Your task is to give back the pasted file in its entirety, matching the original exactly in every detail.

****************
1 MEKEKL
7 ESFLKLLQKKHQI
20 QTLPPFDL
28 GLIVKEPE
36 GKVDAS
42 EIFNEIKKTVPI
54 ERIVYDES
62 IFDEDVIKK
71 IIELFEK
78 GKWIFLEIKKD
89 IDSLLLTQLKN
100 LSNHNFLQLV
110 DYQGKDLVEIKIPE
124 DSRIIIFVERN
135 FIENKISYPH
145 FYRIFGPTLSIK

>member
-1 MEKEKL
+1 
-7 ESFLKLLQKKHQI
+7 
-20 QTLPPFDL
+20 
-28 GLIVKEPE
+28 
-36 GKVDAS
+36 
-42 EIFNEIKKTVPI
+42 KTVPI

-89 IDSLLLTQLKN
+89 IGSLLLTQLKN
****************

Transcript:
1 MEKEKL
7 ESFLKLLQKKHQI
20 QTLPPFDL
28 GLIVKEPE
36 GKVDAS
42 EIFNEIKKTVPI
54 ERIVYDES
62 IFDEDVIKK
71 IIELFEK
78 GKWIFLEIKKD
89 IDSLLLTQLKN
100 LSNHNFLQLV
110 DYQGKDLVEIKIPE
124 DSRIIIFVERN
135 FIENKISYPH
145 FYRIFGPTLSIK

>member
-1 MEKEKL
+1 
-7 ESFLKLLQKKHQI
+7 
-20 QTLPPFDL
+20 
-28 GLIVKEPE
+28 
-36 GKVDAS
+36 
-42 EIFNEIKKTVPI
+42 KTVPI

-89 IDSLLLTQLKN
+89 IGSLLLTQLKN